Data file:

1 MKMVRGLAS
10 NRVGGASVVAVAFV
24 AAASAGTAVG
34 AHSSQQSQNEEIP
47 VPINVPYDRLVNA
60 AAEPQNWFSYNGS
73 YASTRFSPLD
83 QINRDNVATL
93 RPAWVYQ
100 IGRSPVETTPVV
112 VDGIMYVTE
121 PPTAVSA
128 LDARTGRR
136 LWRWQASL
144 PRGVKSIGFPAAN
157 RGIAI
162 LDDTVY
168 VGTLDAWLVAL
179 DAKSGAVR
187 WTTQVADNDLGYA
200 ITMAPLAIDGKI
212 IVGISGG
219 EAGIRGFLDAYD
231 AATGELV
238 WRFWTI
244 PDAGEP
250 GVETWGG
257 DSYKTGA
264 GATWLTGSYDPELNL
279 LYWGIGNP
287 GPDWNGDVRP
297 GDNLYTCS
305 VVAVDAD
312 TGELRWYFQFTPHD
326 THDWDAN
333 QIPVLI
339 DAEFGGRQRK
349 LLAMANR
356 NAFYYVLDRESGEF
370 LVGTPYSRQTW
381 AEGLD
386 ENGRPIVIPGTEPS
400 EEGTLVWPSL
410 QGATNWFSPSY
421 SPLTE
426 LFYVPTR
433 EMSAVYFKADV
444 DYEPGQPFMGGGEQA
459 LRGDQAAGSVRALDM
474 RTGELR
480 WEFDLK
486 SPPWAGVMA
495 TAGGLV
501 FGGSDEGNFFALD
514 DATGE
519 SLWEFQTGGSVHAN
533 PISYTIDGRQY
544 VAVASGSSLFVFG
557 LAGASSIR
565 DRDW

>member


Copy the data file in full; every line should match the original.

1 MKMVRGLAS
10 NRVGGASVVAVAFV
24 AAASAGTAVG
34 AHSSQQSQNEEIP
47 VPINVPYDRLVNA
60 AAEPQNWFSYNGS
73 YASTRFSPLD
83 QINRDNVATL
93 RPAWVYQ
100 IGRSPVETTPVV
112 VDGIMYVTE
121 PPTAVSA
128 LDARTGRR
136 LWRWQASL
144 PRGVKSIGFPAAN
157 RGIAI
162 LDDTVY
168 VGTLDAWLVAL
179 DAKSGAVR
187 WTTQVADNDLGYA
200 ITMAPLAIDGKI
212 IVGISGG
219 EAGIRGFLDAYD
231 AATGELV
238 WRFWTI
244 PDAGEP
250 GVETWGG
257 DSYKTGA
264 GATWLTGSYDPELNL
279 LYWGIGNP
287 GPDWNGDVRP
297 GDNLYTCS
305 VVAVDAD
312 TGELRWYFQFTPHD
326 THDWDAN
333 QIPVLI
339 DAEFGGRQRK
349 LLAMANR
356 NAFYYVLDRESGEF
370 LVGTPYSRQTW
381 AEGLD
386 ENGRPIVIPGTEPS
400 EEGTLVWPSL
410 QGATNWFSPSY
421 SPLTE
426 LFYVPTR
433 EMSAVYFKADV
444 DYEPGQPFMGGGEQA
459 LRGDQAAGSVRALDM
474 RTGELR
480 WEFDLK
486 SPPWAGVMA
495 TAGGLV
501 FGGSDEGNFFALD
514 DATGE
519 SLWEFQTGGSVHAN
533 PISYTIDGRQY
544 VAVASGSSLFVFG
557 LAGASSIR
565 DRDW

>member